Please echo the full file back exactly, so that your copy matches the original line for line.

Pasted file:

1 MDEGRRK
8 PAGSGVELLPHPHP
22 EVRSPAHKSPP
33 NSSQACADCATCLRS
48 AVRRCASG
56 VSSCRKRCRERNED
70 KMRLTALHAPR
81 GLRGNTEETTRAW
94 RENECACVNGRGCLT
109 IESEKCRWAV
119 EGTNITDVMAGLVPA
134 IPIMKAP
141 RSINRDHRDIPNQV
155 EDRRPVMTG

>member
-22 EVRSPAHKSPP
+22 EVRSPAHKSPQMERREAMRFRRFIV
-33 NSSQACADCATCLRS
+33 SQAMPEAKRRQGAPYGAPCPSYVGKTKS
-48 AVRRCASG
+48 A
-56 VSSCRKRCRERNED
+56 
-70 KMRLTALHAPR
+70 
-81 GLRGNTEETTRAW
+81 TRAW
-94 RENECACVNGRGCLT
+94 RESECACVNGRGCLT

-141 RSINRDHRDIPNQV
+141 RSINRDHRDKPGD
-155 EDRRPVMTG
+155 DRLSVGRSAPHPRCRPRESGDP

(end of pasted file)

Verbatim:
1 MDEGRRK
8 PAGSGVELLPHPHP
22 EVRSPAHKSPP
33 NSSQACADCATCLRS
48 AVRRCASG
56 VSSCRKRCRERNED
70 KMRLTALHAPR
81 GLRGNTEETTRAW
94 RENECACVNGRGCLT
109 IESEKCRWAV
119 EGTNITDVMAGLVPA
134 IPIMKAP
141 RSINRDHRDIPNQV
155 EDRRPVMTG

>member
-22 EVRSPAHKSPP
+22 EVRSPAHKSPQMERREAMRFRRFIV
-33 NSSQACADCATCLRS
+33 SQAMPEAKRRQGAPYGAPCPSYVGKTKS
-48 AVRRCASG
+48 A
-56 VSSCRKRCRERNED
+56 
-70 KMRLTALHAPR
+70 
-81 GLRGNTEETTRAW
+81 TRAW
-94 RENECACVNGRGCLT
+94 RESECACVNGRGCLT

-141 RSINRDHRDIPNQV
+141 RSINRDHRDKPGD
-155 EDRRPVMTG
+155 DRLSVGRSAPHPRCRPRESGDP